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Subject:  Re: social security Date:  4/17/2000  11:30 PM
Author:  suziek1 Number:  3585 of 20791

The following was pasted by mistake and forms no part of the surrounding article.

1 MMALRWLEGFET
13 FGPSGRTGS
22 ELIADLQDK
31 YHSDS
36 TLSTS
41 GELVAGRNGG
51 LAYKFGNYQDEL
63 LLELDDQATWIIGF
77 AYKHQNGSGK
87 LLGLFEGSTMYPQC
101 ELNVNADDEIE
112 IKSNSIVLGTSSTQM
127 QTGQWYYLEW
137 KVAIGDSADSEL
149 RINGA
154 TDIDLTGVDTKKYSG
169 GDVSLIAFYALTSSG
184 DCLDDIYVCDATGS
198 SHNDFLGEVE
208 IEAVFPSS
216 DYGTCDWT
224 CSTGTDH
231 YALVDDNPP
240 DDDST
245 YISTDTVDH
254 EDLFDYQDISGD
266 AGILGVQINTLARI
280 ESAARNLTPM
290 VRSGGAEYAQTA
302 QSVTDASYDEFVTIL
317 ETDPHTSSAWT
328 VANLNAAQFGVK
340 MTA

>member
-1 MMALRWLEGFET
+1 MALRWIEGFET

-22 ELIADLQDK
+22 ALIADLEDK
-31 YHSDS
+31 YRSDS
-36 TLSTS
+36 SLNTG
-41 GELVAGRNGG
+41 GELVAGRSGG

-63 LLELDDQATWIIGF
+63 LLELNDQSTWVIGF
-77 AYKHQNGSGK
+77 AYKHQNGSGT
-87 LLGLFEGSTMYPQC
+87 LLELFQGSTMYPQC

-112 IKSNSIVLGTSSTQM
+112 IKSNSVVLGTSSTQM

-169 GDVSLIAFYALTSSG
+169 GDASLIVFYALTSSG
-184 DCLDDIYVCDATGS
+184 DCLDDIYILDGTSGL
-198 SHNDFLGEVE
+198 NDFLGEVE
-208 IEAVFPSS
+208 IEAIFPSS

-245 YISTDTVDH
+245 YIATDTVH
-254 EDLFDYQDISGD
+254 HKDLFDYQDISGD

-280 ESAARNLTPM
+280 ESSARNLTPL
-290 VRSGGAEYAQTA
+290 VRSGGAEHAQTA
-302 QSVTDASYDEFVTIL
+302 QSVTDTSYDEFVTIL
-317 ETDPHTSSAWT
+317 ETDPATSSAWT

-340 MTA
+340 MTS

I believe that your accountant is talking about the fact that all of your income, plus one-half of your SS benefit, is totalled to see if it exceeds a limit set by IRS. If it does, you will be taxed on your SS on a sliding scale up to 85% of your benefit. In your case it sound like that total hits the maximum limit and you will be paying taxes on 85% of your benefit. There are a number of factors that enter into your situation: If your taxable SS pushes you up into a higher bracket, then your investment income (short-term) will be taxed at that higher rate. On the other hand, you have to pay taxes on your investment income and it has to come out of something, interest, dividends, or SS. You need to have someone analyze this given different scenarios with the real numbers. Don't confuse this with the fact that you are allowed to only earn so much before your benefits are reduced. In that case, the actual amount you receive is reduced.
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